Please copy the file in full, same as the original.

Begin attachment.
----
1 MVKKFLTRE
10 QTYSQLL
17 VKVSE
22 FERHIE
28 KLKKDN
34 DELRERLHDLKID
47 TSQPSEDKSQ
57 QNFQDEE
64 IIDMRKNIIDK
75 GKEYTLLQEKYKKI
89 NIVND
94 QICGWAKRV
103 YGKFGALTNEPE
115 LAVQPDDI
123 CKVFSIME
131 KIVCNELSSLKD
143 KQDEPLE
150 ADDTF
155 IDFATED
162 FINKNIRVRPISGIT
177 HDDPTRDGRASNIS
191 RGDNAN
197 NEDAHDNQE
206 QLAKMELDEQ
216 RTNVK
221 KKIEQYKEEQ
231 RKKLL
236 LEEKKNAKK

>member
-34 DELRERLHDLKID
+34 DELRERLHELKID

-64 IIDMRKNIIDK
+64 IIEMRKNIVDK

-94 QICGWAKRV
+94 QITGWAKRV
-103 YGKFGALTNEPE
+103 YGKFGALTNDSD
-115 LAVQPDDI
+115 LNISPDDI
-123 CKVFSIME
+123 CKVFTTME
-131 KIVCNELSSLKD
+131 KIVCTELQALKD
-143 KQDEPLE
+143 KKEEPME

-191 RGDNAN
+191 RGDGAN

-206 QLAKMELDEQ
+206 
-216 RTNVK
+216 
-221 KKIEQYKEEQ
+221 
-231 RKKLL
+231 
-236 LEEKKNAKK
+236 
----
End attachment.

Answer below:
1 MVKKFLTRE
10 QTYSQLL
17 VKVSE
22 FERHIE
28 KLKKDN
34 DELRERLHDLKID
47 TSQPSEDKSQ
57 QNFQDEE
64 IIDMRKNIIDK
75 GKEYTLLQEKYKKI
89 NIVND
94 QICGWAKRV
103 YGKFGALTNEPE
115 LAVQPDDI
123 CKVFSIME
131 KIVCNELSSLKD
143 KQDEPLE
150 ADDTF
155 IDFATED
162 FINKNIRVRPISGIT
177 HDDPTRDGRASNIS
191 RGDNAN
197 NEDAHDNQE
206 QLAKMELDEQ
216 RTNVK
221 KKIEQYKEEQ
231 RKKLL
236 LEEKKNAKK

>member
-34 DELRERLHDLKID
+34 DELRERLHELKID

-64 IIDMRKNIIDK
+64 IIEMRKNIVDK

-94 QICGWAKRV
+94 QITGWAKRV
-103 YGKFGALTNEPE
+103 YGKFGALTNDSD
-115 LAVQPDDI
+115 LNISPDDI
-123 CKVFSIME
+123 CKVFTTME
-131 KIVCNELSSLKD
+131 KIVCTELQALKD
-143 KQDEPLE
+143 KKEEPME

-191 RGDNAN
+191 RGDGAN

-206 QLAKMELDEQ
+206 
-216 RTNVK
+216 
-221 KKIEQYKEEQ
+221 
-231 RKKLL
+231 
-236 LEEKKNAKK
+236 